'Reduce visa salary threshold' say top universities

Universities call on government to lower proposed salary threshold to £21,000 to protect thousands of scientific, teaching and technician posts filled dispropotionately by women.

Lady works in a lab
An association representing the UK's leading universities is calling on the government to reduce the proposed £30,000 salary threshold for skilled workers' visas.

Salary threshold to negatively affect universities and prominantly women's jobs

The government said it was minded to impose the threshold on overseas talent in its post-Brexit immigration white paper published late last year.But the Russell Group, which represents 24 of the country's top universities, said in a report on Friday that the threshold should be cut to £21,000. If not, the group warned it would be "difficult to fill thousands of scientific, teaching and technician posts and could discriminate against part-time workers, who are predominantly women".The report, based on an analysis carried out by EY, said that 48,000 (26 per cent) of current staff at Russell Group universities came from overseas.

Up to 59,000 university jobs could be impacted

"The Russell Group supports the government’s vision for a future immigration system based on skills. However, the Home Office’s plans as currently drafted would hamper recruitment, deter sought-after individuals and prove difficult to administer, further undermining public confidence in the immigration system," said the group.EY estimated that if the government accepted the £30,000 threshold recommended by the Migration Advisory Committee, some 59,000 positions at the group's would not be open to future international employees.Dr Tim Bradshaw, chief executive of the Russell Group, said, “Russell Group universities stand among the best in the world and are a proud national asset, precisely because we are international in nature."To deliver for our students and communities we need to attract the best minds from around the globe. For certain posts, for example technicians, we also face real shortages in our domestic workforce.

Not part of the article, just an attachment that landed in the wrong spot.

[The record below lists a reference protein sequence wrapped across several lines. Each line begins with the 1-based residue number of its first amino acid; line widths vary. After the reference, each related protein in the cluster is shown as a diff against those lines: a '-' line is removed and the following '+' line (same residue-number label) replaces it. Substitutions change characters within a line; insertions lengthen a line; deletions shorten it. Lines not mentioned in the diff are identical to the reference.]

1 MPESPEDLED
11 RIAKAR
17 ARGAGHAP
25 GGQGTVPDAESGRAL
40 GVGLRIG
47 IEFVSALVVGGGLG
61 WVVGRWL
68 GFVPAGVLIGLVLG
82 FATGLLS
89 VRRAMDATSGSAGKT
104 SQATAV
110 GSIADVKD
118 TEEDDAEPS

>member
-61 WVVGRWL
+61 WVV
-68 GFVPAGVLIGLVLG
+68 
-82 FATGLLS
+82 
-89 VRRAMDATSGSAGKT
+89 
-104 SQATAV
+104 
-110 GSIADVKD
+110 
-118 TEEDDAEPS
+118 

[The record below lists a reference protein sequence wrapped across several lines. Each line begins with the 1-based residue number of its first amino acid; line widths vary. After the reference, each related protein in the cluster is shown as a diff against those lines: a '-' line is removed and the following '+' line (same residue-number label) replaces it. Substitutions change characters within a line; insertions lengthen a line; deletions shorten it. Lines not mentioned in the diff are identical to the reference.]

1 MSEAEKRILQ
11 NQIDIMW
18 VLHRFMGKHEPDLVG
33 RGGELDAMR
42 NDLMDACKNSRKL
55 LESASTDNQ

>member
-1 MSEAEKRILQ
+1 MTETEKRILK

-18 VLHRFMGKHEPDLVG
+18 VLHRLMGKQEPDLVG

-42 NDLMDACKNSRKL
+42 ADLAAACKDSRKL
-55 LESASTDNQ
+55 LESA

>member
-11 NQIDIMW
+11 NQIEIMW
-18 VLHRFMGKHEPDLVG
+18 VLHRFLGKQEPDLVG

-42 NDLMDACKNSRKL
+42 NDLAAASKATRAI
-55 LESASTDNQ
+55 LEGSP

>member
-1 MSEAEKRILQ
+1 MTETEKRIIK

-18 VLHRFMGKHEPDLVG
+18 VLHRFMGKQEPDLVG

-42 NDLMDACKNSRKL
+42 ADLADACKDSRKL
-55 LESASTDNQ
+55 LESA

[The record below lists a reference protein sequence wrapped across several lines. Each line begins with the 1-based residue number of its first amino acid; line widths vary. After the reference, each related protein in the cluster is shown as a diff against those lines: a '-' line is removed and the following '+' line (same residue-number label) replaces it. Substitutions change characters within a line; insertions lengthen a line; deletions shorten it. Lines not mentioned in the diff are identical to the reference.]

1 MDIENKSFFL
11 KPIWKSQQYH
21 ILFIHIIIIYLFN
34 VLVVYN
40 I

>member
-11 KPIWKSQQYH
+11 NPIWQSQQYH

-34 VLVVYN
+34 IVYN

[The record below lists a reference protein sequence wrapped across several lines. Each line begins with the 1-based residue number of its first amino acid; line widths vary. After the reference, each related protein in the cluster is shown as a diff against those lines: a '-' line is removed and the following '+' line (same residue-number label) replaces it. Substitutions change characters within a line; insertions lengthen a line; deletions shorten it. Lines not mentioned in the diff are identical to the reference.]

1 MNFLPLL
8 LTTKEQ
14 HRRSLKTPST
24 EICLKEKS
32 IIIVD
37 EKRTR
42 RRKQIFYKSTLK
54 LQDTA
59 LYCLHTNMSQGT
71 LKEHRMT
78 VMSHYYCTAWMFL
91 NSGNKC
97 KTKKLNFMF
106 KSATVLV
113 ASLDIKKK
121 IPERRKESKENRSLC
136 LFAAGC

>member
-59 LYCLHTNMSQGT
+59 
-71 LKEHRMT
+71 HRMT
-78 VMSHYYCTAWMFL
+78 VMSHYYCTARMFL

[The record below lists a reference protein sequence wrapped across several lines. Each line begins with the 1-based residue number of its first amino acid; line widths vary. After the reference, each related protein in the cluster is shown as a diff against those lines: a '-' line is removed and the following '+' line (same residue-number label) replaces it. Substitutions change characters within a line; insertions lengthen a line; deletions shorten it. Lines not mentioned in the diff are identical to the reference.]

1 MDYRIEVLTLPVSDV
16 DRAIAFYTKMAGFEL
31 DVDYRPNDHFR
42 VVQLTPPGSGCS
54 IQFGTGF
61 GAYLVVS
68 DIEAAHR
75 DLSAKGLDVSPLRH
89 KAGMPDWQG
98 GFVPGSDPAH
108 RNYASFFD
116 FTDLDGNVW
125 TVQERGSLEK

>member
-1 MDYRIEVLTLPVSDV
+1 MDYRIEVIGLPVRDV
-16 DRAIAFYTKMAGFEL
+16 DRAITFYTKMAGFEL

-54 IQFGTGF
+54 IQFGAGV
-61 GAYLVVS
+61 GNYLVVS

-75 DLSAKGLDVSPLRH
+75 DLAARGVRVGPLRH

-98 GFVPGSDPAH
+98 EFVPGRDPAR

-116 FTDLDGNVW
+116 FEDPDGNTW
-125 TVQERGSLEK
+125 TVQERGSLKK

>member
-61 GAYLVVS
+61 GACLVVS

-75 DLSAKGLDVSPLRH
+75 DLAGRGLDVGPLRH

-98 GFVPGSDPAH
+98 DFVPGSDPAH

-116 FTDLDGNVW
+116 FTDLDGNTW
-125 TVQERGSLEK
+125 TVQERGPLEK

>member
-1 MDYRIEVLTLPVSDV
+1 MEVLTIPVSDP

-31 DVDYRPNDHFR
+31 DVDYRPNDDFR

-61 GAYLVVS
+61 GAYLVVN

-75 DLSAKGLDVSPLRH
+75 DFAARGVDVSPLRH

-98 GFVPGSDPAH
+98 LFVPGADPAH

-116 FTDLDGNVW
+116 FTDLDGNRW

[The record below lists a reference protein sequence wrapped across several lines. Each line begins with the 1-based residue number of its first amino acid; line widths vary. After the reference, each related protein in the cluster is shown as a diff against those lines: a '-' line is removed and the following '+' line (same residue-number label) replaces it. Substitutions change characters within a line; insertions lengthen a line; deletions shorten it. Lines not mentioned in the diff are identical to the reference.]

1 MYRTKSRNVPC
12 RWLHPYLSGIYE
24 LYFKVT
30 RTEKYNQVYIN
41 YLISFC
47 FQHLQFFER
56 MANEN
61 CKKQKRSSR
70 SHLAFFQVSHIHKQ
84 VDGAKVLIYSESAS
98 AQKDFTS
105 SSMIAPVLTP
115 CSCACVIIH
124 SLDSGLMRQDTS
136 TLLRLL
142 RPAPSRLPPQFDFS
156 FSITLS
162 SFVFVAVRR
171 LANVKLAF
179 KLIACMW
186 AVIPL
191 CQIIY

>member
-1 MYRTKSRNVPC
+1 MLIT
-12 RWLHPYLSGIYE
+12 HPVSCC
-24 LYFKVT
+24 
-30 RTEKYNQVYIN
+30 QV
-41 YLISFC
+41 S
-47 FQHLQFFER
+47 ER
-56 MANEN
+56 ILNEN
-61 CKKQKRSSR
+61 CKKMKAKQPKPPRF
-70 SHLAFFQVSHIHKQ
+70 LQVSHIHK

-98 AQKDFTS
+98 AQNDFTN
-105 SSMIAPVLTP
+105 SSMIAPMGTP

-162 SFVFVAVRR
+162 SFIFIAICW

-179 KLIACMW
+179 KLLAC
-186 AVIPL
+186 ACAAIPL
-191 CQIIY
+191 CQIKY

Domestic talent shortage of university technicians

“The Home Office has said it will listen to concerns about its immigration plans. We are not alone – ask businesses up and down the country along with big public sector employers: setting a £30,000 salary threshold for skilled visas would be a serious own goal, limiting our ability to hire the migrant workers the UK needs and discriminating against part-time employees, who are predominantly women.“This idea of phasing in the new rules, while well-meaning, is likely to create administrative chaos. A system that piles more red tape on employers and gets off to a disruptive start will only damage public confidence in the reforms. We hope ministers will come back with realistic timings and a clear plan to deliver them.”According to EY’s research, the £30,000 threshold would be particularly problematic for certain roles, such as technicians, scientific staff and language assistants.

Proposals could drive away young generation of talent

"Academics earning below £30,000 are usually younger members of staff at an earlier stage of their career, meaning the UK would have less access to the next generation of top international researchers," said the group."A salary requirement of £30,000 would make it particularly difficult for part-time workers to secure a skilled worker visa. It relates to actual salary as opposed to 'full-time equivalent' and cannot be pro-rated."Part-time workers from overseas looking to be employed in the UK would therefore face additional restrictions and this would clearly have a disproportionate impact on women. Parts of the country with lower average salaries would also be penalised."Enter the 2019 Relocate Awards in-text bannerSubscribe to Relocate Extra, our monthly newsletter, to get all the latest international assignments and global mobility news.Relocate’s new Global Mobility Toolkit provides free information, practical advice and support for HR, global mobility managers and global teams operating overseas.Global Mobility Toolkit download factsheets resource centreAccess hundreds of global services and suppliers in our Online Directory